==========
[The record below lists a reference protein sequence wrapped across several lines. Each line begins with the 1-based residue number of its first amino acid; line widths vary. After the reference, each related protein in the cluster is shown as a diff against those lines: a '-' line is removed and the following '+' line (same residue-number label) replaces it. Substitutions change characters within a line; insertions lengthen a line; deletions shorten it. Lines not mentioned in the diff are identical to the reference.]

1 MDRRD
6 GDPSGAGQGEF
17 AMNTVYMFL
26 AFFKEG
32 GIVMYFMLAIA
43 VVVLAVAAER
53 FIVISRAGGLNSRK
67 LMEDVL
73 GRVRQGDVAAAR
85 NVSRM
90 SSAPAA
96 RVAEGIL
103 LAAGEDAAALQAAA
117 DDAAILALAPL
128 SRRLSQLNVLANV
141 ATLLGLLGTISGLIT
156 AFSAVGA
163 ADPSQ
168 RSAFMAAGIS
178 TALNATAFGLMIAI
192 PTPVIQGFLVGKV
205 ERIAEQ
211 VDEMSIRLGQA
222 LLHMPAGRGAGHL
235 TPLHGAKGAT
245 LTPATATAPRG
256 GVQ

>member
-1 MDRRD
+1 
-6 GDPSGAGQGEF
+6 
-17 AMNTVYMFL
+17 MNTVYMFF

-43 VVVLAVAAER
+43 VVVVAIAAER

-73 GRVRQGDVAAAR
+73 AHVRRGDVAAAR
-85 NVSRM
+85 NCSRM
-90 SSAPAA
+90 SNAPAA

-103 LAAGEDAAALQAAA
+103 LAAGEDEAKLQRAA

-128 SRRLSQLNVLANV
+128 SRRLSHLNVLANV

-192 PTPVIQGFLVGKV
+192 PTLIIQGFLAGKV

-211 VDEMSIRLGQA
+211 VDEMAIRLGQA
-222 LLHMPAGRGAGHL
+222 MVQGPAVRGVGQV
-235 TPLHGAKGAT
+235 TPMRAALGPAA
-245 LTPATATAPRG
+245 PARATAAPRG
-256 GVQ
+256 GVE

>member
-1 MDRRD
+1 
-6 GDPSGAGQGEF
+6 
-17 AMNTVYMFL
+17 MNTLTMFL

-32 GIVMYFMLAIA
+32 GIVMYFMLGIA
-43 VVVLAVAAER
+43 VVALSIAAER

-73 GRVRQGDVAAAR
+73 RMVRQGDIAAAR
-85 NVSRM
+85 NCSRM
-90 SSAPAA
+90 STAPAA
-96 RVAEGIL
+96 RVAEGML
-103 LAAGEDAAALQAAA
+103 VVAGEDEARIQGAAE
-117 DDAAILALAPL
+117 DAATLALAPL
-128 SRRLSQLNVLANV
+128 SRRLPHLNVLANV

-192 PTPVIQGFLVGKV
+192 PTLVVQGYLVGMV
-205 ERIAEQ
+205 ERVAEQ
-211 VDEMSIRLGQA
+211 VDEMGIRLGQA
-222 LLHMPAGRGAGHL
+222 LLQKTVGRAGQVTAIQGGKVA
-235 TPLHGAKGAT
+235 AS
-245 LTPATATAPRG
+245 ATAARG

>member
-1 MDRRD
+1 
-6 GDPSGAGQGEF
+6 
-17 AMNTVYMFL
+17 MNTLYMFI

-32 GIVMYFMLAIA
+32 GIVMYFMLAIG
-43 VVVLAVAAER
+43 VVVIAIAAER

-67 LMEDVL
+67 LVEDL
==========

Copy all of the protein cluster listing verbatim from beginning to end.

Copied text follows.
[The record below lists a reference protein sequence wrapped across several lines. Each line begins with the 1-based residue number of its first amino acid; line widths vary. After the reference, each related protein in the cluster is shown as a diff against those lines: a '-' line is removed and the following '+' line (same residue-number label) replaces it. Substitutions change characters within a line; insertions lengthen a line; deletions shorten it. Lines not mentioned in the diff are identical to the reference.]

1 MDRRD
6 GDPSGAGQGEF
17 AMNTVYMFL
26 AFFKEG
32 GIVMYFMLAIA
43 VVVLAVAAER
53 FIVISRAGGLNSRK
67 LMEDVL
73 GRVRQGDVAAAR
85 NVSRM
90 SSAPAA
96 RVAEGIL
103 LAAGEDAAALQAAA
117 DDAAILALAPL
128 SRRLSQLNVLANV
141 ATLLGLLGTISGLIT
156 AFSAVGA
163 ADPSQ
168 RSAFMAAGIS
178 TALNATAFGLMIAI
192 PTPVIQGFLVGKV
205 ERIAEQ
211 VDEMSIRLGQA
222 LLHMPAGRGAGHL
235 TPLHGAKGAT
245 LTPATATAPRG
256 GVQ

>member
-1 MDRRD
+1 
-6 GDPSGAGQGEF
+6 
-17 AMNTVYMFL
+17 MNTVYMFF

-43 VVVLAVAAER
+43 VVVVAIAAER

-73 GRVRQGDVAAAR
+73 AHVRRGDVAAAR
-85 NVSRM
+85 NCSRM
-90 SSAPAA
+90 SNAPAA

-103 LAAGEDAAALQAAA
+103 LAAGEDEAKLQRAA

-128 SRRLSQLNVLANV
+128 SRRLSHLNVLANV

-192 PTPVIQGFLVGKV
+192 PTLIIQGFLAGKV

-211 VDEMSIRLGQA
+211 VDEMAIRLGQA
-222 LLHMPAGRGAGHL
+222 MVQGPAVRGVGQV
-235 TPLHGAKGAT
+235 TPMRAALGPAA
-245 LTPATATAPRG
+245 PARATAAPRG
-256 GVQ
+256 GVE

>member
-1 MDRRD
+1 
-6 GDPSGAGQGEF
+6 
-17 AMNTVYMFL
+17 MNTLTMFL

-32 GIVMYFMLAIA
+32 GIVMYFMLGIA
-43 VVVLAVAAER
+43 VVALSIAAER

-73 GRVRQGDVAAAR
+73 RMVRQGDIAAAR
-85 NVSRM
+85 NCSRM
-90 SSAPAA
+90 STAPAA
-96 RVAEGIL
+96 RVAEGML
-103 LAAGEDAAALQAAA
+103 VVAGEDEARIQGAAE
-117 DDAAILALAPL
+117 DAATLALAPL
-128 SRRLSQLNVLANV
+128 SRRLPHLNVLANV

-192 PTPVIQGFLVGKV
+192 PTLVVQGYLVGMV
-205 ERIAEQ
+205 ERVAEQ
-211 VDEMSIRLGQA
+211 VDEMGIRLGQA
-222 LLHMPAGRGAGHL
+222 LLQKTVGRAGQVTAIQGGKVA
-235 TPLHGAKGAT
+235 AS
-245 LTPATATAPRG
+245 ATAARG

>member
-1 MDRRD
+1 
-6 GDPSGAGQGEF
+6 
-17 AMNTVYMFL
+17 MNTLYMFI

-32 GIVMYFMLAIA
+32 GIVMYFMLAIG
-43 VVVLAVAAER
+43 VVVIAIAAER

-67 LMEDVL
+67 LVEDL